These functions augment the standard Emacs Lisp functions
put for operating on properties attached to objects.
There are also functions for working with property lists as
first-class data structures not attached to particular objects.
This function scans the list place as if it were a property
list, i.e., a list of alternating property names and values. If
an even-numbered element of place is found which is
to property, the following odd-numbered element is returned.
Otherwise, default is returned (or
nil if no default
(get sym prop) ≡ (getf (symbol-plist sym) prop)
It is legal to use
getf as a
setf place, in which case
its place argument must itself be a legal
The default argument, if any, is ignored in this context.
The effect is to change (via
setcar) the value cell in the
list that corresponds to property, or to cons a new property-value
pair onto the list if the property is not yet present.
(put sym prop val) ≡ (setf (getf (symbol-plist sym) prop) val)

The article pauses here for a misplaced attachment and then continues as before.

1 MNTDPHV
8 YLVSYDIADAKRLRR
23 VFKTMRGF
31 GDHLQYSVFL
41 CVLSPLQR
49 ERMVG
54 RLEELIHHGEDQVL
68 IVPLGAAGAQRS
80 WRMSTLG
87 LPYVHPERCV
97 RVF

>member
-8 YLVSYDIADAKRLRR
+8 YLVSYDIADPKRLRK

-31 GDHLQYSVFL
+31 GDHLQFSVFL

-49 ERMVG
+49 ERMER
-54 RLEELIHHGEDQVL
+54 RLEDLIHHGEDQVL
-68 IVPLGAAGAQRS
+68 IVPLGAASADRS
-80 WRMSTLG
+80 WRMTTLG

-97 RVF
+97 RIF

get function is also
setf-able. The fact that
default is ignored can sometimes be useful:
(incf (get 'foo 'usage-count 0))
usage-count property is incremented
if it exists, or set to 1 (an incremented 0) otherwise.
When not used as a
getf is just a regular
function and its place argument can actually be any Lisp
This macro removes the property-value pair for property from
the property list stored at place, which is any
place expression. It returns true if the property was found. Note
that if property happens to be first on the list, this will
effectively do a
(setf place (cddr place)),
whereas if it occurs later, this simply uses
setcdr to splice
out the property and value cells.